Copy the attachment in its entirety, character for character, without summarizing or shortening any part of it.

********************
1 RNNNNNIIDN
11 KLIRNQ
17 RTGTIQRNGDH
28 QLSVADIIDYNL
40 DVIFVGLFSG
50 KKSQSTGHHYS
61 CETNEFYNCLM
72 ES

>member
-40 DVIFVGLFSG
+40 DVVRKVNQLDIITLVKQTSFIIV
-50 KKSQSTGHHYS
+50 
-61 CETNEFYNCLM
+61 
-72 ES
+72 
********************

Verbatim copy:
1 RNNNNNIIDN
11 KLIRNQ
17 RTGTIQRNGDH
28 QLSVADIIDYNL
40 DVIFVGLFSG
50 KKSQSTGHHYS
61 CETNEFYNCLM
72 ES

>member
-40 DVIFVGLFSG
+40 DVVRKVNQLDIITLVKQTSFIIV
-50 KKSQSTGHHYS
+50 
-61 CETNEFYNCLM
+61 
-72 ES
+72 